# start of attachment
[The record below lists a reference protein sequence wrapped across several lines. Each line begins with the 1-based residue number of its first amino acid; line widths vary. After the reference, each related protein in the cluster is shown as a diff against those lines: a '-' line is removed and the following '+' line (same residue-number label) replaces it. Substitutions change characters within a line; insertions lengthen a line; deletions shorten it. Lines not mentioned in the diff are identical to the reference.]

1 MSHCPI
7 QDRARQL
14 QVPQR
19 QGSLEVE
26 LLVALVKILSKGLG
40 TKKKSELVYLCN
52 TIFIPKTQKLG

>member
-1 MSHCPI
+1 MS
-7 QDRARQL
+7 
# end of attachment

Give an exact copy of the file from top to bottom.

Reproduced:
[The record below lists a reference protein sequence wrapped across several lines. Each line begins with the 1-based residue number of its first amino acid; line widths vary. After the reference, each related protein in the cluster is shown as a diff against those lines: a '-' line is removed and the following '+' line (same residue-number label) replaces it. Substitutions change characters within a line; insertions lengthen a line; deletions shorten it. Lines not mentioned in the diff are identical to the reference.]

1 MSHCPI
7 QDRARQL
14 QVPQR
19 QGSLEVE
26 LLVALVKILSKGLG
40 TKKKSELVYLCN
52 TIFIPKTQKLG

>member
-1 MSHCPI
+1 MS
-7 QDRARQL
+7 